Saturday, June 15, 2024

Border Trucking Dispute Disrupts U.S. Farm Exports to Mexico

As reported by Reuters, Mexico placed tariffs on 90 American agricultural and manufactured exports on Monday in response to Washington’s move to block Mexican trucks from using U.S. highways.

Last week, the U.S. Congress canceled funding for a test program that began in the Bush administration that permitted Mexican long-haul trucks to enter and drive in the United States in compliance with the North American Free Trade Agreement (NAFTA).

This dispute is the first for President Barack Obama’s administration with a major trading partner.

Mexican Economy Minister Gerardo Ruiz explained that about $2.4 billion worth of exports from 40 U.S. states would be affected and that his government would soon be publishing a list with the names of the states. Ruiz said, “We consider this action by the United States to be mistaken, protectionist, and clearly in violation of (NAFTA).”

Obama said that his administration would work to create a new cross-border, long-distance trucking program between the two countries.

“The president has tasked the Department of Transportation to work with the U.S. trade representative and the Department of State, along with leaders in Congress and Mexican officials to propose legislation creating a new trucking project that will meet the legitimate concerns of Congress and our NAFTA commitments,” White House spokesman Robert Gibbs said.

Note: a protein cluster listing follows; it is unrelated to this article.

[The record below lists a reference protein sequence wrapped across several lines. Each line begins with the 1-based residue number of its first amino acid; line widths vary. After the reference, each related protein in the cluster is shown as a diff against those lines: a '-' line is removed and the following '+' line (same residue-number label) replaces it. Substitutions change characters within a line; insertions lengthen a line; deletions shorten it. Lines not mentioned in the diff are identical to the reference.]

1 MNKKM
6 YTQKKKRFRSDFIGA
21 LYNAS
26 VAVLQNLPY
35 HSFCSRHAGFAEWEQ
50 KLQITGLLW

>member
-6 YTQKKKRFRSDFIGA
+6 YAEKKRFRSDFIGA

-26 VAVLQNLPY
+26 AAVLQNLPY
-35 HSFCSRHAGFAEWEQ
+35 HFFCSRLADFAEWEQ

Although it is still not clear which exports will be affected, the main U.S. farm products exported to Mexico,  rice, corn, beans or wheat, will not be affected, according to the spokesman for the Mexican economy ministry. These U.S. farm products make up much of the average Mexican’s diet.

In 1995, the United States agreed to allow Mexican trucks to start using U.S. highways when it signed the NAFTA pact with Canada and Mexico three years earlier. However, Mexican trucks were limited to border zones where they had to offload goods to be carried by U.S. companies. In 2007, the U.S. government launched a pilot program that allowed a limited number of them full access to U.S. highways, while American trucks were also allowed to operate in Mexico.

The Teamsters Union opposed the trucking provision from the beginning citing concerns over the safety of the Mexican trucks operating in the U.S.

Supporters of the truck program, including former presidential candidate and Arizona senator John McCain, said the Mexican decision was expected, “Unfortunately, this is a predictable reaction by the Mexican government to a policy that now puts the United States in clear violation of NAFTA and was inappropriately inserted into the Omnibus appropriations bill.”

La Opinión

New York Times



  1. […] Calderón as both countries struggle in the current economic downturn. As previously reported in La Plaza, Congress challenged NAFTA by canceling funding for a pilot program that would allow Mexican trucks […]